Prior to 2020 and the global economic and cultural upheaval caused by the COVID-19 pandemic, Colorado stood out for having strong economic growth and offering a desirable lifestyle. Coloradans had created the #1 state economy and enjoyed competitive advantages in attracting business growth and an educated workforce. In fact, in late 2019, US News World Report ranked Colorado’s business climate as one of the best in the nation.
However, after two periods of negative economic shocks in 2020, in both late spring and through the holidays, the state of business in Colorado remains under duress.
- There were 150,000 fewer jobs in Colorado in December 2020 relative to the start of the years, representing a 5.4% cut.[i] While the statewide reduction is significant, it masks the disproportionate impacts across industries, as the leisure and hospitality industry was down 90,900 jobs by end of 2020, whereas professional and business services was up 7,100 jobs.[ii]
- State taxable sales were down $8.9B, or -1.35%, in 2020 relative to 2019.[iii] Small business suffered, especially. As of February 10th, small business revenue was down 29.5% from January 2020 levels.[iv]
- Colorado’s unemployment rate increased by the 2nd-most among all states, from 2.5% to 8.5%. The Colorado state unemployment ranking went from near first (4th) to almost last (48th).[v]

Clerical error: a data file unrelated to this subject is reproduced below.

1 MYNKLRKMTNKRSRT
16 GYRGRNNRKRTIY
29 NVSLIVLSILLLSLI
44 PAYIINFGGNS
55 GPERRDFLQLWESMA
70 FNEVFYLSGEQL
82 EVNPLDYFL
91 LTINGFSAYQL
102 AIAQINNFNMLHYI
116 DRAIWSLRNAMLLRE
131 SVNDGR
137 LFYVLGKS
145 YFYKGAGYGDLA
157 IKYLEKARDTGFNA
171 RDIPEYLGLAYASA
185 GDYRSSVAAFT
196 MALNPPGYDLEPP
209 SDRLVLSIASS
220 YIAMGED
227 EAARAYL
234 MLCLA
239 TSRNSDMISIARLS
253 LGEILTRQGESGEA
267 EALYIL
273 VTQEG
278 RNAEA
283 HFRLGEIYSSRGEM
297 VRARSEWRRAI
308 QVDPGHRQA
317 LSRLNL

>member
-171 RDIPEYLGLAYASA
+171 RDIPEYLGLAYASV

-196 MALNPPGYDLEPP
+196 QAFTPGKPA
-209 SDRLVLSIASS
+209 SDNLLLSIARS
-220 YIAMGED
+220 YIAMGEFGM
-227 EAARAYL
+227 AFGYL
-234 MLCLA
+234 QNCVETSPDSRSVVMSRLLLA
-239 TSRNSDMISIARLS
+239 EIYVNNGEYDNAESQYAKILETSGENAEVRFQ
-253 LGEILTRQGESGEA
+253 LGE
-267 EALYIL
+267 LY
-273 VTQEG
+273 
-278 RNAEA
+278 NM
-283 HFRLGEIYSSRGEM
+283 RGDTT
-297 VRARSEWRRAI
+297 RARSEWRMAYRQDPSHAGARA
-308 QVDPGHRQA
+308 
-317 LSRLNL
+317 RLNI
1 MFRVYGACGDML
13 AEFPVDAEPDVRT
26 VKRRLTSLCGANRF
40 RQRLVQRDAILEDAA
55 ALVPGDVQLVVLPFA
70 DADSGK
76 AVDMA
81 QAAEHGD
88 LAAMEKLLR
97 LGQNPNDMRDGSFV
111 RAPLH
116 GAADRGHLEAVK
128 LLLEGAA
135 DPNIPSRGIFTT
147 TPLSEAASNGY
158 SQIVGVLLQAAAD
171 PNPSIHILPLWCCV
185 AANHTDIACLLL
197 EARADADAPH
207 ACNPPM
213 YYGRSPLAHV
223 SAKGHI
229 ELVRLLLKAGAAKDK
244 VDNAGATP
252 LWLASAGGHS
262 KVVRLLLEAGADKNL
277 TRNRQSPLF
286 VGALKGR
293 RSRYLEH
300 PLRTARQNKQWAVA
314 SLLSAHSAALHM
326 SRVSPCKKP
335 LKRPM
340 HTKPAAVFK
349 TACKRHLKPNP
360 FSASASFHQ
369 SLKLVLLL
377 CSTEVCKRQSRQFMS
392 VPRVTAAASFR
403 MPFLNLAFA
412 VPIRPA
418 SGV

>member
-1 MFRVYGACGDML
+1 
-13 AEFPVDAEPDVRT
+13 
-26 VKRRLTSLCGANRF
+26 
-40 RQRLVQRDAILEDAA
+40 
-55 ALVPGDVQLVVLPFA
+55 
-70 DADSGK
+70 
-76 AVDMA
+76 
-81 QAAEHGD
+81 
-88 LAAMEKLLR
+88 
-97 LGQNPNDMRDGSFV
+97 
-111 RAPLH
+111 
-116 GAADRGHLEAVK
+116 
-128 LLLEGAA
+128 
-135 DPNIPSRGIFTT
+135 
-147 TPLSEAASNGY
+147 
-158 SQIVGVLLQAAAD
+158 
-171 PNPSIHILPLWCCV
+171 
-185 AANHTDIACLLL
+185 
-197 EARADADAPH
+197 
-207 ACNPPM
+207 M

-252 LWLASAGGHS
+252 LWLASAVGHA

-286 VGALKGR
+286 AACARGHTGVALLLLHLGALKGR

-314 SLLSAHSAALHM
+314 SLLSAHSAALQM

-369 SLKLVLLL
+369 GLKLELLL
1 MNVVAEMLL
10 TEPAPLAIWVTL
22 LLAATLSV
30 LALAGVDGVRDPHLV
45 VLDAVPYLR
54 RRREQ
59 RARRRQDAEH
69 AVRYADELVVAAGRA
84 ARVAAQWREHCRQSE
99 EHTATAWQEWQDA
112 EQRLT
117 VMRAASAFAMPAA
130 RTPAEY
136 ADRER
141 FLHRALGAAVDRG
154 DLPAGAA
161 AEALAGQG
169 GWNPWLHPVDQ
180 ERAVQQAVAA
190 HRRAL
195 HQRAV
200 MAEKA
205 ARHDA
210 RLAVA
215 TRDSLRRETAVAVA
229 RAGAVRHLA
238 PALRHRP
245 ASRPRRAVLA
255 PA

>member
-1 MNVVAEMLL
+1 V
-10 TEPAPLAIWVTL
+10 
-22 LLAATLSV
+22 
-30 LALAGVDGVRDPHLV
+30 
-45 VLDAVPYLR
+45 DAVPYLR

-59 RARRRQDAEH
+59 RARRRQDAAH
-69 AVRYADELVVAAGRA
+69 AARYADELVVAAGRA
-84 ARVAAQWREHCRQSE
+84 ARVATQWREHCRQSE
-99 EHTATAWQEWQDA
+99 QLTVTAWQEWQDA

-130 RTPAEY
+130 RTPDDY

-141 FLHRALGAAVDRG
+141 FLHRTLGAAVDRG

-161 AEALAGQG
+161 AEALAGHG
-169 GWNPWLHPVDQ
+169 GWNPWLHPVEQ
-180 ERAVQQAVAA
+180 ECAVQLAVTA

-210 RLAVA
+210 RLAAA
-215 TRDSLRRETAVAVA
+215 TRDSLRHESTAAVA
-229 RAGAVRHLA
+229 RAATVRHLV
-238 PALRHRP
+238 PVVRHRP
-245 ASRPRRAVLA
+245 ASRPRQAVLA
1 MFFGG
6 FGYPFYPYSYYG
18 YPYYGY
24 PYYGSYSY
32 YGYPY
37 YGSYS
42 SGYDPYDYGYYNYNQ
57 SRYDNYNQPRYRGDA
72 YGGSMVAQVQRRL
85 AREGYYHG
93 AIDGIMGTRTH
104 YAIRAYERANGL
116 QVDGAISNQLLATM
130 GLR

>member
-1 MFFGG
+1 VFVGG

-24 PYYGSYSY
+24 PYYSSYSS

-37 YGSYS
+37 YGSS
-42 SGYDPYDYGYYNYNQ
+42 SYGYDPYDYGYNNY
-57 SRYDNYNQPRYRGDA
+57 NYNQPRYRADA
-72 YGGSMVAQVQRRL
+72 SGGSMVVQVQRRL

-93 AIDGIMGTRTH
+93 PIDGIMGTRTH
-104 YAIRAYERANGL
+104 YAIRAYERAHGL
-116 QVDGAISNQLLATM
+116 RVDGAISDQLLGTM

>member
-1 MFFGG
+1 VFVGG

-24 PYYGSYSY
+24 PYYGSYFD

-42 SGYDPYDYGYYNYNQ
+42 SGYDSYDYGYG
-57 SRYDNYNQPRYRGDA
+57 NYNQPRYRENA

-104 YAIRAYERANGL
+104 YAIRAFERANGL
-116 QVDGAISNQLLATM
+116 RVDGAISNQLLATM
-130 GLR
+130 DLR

With COVID-19 vaccinations quickly increasing there is an opportunity to be optimistic, however, public health experts warn that surges in cases and hospitalizations later in the years may require renewed restrictions. This uncertainty over the next year is coupled with significant unemployment insurance tax increases and other regulatory cost increases that will shape the ability of the Colorado economy to recover more quickly.
- Unemployment insurance taxes are projected to increase by over $500 million, or 84% within next two years. This does not include the interest charges businesses will be assessed to repay loans the State of Colorado received from the federal government to keep Colorado’s unemployment insurance program solvent. Colorado is one of only nineteen states with outstanding federal loans. And given the way premiums rates and the taxable wage base are scheduled to change, the UI tax increase will be even greater in years just beyond the current forecast.
- The cumulative cost of new taxes and fees will be approximately $1.8B per year within the next 3-5 years. This does not include the costs to businesses and households to comply with new regulations and legislation which don’t have full cost estimates yet: these measures include mandatory coverage of sick leave; increased health insurance benefit coverage; full costs of oil and gas regulations, and multiple layers of mandates to reduce emissions under HB19-1261. Below is a summary of costs of new regulations, taxes and fees.
Table of Recent Legislation and Policy Changes Which Will Impact the Costs of Doing Business and Living in Colorado